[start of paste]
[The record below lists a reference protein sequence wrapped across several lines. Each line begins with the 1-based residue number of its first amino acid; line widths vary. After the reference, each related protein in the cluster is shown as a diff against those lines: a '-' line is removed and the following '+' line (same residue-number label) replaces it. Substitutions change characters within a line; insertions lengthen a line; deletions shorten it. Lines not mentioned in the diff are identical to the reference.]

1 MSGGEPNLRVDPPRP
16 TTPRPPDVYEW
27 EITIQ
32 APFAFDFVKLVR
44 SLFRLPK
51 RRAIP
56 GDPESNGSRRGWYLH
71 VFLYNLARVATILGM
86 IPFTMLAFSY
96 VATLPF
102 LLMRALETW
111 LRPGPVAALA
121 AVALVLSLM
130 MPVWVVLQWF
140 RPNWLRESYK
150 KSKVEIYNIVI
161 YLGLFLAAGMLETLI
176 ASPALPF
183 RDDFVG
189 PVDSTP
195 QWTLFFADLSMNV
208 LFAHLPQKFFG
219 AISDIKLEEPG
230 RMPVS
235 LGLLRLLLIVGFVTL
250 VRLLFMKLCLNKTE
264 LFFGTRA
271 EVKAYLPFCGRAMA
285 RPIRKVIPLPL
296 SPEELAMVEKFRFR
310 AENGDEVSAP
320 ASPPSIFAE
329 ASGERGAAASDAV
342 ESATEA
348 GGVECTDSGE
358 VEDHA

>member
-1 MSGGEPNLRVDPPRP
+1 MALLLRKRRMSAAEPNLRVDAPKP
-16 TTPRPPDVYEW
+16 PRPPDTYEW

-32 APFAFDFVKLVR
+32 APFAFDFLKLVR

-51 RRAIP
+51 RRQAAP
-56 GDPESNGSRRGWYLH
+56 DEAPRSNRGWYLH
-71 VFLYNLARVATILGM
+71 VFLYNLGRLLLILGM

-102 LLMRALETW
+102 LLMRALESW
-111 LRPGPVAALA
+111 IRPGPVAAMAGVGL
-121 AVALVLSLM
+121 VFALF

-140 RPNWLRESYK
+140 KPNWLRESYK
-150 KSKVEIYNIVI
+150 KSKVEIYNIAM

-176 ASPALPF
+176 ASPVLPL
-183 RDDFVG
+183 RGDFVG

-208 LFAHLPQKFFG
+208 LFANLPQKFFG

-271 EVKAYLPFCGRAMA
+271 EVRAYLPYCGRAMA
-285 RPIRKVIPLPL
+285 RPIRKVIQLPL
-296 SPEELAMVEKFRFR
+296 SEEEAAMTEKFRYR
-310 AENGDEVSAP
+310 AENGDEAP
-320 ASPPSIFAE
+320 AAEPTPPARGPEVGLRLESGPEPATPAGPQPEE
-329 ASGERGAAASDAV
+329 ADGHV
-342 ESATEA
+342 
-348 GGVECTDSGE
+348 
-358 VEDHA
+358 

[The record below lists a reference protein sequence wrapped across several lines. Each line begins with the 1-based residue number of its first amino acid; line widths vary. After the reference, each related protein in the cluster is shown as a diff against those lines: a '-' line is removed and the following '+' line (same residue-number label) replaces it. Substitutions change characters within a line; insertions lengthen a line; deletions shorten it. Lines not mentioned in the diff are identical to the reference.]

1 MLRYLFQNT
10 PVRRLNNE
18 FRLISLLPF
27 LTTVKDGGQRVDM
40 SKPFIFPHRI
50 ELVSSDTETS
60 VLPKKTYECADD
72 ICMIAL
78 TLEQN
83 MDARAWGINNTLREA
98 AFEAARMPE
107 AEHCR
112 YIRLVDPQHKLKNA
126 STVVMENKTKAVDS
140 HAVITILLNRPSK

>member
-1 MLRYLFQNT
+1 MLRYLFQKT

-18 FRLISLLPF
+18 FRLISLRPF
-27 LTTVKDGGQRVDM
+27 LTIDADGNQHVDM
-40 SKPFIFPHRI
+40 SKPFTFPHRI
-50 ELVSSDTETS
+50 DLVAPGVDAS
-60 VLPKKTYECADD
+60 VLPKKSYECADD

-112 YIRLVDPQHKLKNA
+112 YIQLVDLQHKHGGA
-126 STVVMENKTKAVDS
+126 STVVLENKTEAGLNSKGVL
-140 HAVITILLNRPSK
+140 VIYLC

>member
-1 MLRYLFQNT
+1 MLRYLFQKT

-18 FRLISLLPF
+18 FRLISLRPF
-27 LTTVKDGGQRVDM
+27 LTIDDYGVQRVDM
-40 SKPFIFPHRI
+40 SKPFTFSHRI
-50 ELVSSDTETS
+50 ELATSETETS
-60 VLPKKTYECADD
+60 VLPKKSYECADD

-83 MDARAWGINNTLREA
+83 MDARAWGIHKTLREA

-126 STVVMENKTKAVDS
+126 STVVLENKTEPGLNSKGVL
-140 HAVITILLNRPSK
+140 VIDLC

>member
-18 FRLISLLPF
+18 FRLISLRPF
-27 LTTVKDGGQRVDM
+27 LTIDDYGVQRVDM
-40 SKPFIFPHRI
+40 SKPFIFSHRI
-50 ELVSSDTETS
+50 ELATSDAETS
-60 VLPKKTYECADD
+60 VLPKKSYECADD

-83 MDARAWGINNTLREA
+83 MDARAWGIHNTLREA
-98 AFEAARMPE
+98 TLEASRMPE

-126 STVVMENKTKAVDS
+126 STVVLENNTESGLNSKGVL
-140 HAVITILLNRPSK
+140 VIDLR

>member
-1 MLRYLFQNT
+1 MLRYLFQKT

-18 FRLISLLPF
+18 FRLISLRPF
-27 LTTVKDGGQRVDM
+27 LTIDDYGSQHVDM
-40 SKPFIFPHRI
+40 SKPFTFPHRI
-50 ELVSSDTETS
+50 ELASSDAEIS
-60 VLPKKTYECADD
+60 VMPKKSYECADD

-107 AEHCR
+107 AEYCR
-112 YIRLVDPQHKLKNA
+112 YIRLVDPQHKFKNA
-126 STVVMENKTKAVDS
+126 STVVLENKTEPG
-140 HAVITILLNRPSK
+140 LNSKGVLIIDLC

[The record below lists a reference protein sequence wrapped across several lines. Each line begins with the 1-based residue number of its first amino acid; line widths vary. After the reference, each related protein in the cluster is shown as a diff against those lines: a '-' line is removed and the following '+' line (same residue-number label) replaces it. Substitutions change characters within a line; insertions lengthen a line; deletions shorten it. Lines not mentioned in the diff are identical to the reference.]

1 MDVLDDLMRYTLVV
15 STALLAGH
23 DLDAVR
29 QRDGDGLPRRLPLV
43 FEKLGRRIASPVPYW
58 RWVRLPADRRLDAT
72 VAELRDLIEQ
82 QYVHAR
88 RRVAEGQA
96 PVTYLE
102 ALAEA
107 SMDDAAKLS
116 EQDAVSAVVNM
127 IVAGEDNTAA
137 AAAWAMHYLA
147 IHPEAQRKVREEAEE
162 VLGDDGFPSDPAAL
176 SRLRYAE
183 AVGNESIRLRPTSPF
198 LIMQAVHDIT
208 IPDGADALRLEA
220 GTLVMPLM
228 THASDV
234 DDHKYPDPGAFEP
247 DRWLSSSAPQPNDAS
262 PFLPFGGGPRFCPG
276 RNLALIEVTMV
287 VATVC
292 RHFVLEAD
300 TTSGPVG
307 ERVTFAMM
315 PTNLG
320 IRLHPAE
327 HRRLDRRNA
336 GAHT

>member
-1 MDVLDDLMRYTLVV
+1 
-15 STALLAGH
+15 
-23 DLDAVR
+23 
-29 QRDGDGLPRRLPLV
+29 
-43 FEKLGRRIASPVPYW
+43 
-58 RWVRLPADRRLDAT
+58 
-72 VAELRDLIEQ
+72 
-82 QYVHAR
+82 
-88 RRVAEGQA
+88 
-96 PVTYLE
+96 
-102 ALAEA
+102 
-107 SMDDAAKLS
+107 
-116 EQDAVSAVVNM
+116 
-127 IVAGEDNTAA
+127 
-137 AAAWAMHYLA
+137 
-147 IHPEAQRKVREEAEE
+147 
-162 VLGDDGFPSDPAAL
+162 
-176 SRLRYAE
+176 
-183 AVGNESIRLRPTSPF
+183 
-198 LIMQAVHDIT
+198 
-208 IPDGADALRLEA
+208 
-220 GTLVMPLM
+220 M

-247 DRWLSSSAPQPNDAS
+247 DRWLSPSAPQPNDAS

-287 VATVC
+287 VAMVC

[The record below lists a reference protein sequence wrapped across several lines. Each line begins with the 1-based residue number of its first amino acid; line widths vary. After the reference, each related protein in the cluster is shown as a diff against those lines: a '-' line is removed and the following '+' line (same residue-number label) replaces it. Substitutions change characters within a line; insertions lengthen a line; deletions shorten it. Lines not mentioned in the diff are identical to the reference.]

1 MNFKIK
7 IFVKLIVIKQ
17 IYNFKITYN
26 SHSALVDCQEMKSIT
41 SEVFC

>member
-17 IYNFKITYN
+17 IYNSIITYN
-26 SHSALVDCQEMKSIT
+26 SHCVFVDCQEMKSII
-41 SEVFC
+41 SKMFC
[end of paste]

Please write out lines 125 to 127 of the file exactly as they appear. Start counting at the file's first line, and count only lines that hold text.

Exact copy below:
-27 LTTVKDGGQRVDM
+27 LTIDDYGVQRVDM
-40 SKPFIFPHRI